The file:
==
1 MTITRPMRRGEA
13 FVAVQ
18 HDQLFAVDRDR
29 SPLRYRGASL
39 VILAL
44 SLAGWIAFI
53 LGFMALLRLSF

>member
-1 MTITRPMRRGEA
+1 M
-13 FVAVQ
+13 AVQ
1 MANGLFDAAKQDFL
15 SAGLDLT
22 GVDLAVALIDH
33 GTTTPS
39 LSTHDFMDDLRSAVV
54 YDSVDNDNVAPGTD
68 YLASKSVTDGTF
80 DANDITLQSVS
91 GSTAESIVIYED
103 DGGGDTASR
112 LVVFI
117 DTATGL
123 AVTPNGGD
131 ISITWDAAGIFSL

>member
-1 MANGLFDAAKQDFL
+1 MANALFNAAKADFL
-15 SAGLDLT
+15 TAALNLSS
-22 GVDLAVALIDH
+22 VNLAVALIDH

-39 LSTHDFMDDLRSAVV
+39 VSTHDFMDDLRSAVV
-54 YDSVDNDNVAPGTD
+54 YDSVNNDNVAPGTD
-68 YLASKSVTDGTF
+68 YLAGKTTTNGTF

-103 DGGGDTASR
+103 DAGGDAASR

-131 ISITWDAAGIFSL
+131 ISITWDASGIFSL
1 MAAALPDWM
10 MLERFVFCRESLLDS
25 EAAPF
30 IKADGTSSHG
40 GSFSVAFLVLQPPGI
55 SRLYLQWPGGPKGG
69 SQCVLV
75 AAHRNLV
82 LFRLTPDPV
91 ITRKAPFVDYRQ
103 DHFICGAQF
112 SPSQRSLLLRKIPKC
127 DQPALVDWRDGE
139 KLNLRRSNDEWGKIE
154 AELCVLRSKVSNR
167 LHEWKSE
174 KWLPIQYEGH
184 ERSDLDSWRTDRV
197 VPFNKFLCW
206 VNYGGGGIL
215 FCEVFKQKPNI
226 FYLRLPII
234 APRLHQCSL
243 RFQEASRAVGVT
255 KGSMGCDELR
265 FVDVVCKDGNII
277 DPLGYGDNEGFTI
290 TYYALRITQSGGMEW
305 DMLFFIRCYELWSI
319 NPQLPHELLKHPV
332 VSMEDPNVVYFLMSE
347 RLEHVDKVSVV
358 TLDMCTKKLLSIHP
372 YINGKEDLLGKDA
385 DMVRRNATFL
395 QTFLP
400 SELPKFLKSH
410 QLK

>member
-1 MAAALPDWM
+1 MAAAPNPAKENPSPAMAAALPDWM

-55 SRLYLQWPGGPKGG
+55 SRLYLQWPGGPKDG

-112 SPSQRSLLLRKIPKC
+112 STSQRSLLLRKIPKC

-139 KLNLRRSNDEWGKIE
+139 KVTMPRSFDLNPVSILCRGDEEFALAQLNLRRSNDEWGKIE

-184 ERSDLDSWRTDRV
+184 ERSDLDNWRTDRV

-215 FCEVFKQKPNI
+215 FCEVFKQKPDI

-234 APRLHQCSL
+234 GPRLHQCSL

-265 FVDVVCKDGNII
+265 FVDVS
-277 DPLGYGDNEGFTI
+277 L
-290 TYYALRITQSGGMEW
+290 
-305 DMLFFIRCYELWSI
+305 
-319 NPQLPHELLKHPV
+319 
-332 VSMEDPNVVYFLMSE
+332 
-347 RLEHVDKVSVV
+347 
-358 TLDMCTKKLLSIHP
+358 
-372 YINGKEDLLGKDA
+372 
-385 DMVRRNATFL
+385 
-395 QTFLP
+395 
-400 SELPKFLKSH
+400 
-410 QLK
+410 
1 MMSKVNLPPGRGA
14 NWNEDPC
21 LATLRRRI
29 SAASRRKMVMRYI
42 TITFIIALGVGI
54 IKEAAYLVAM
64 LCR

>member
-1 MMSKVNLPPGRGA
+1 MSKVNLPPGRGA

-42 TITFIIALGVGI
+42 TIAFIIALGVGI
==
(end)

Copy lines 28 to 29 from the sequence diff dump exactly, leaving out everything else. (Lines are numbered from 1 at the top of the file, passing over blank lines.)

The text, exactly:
-1 MANGLFDAAKQDFL
+1 MANALFNAAKADFL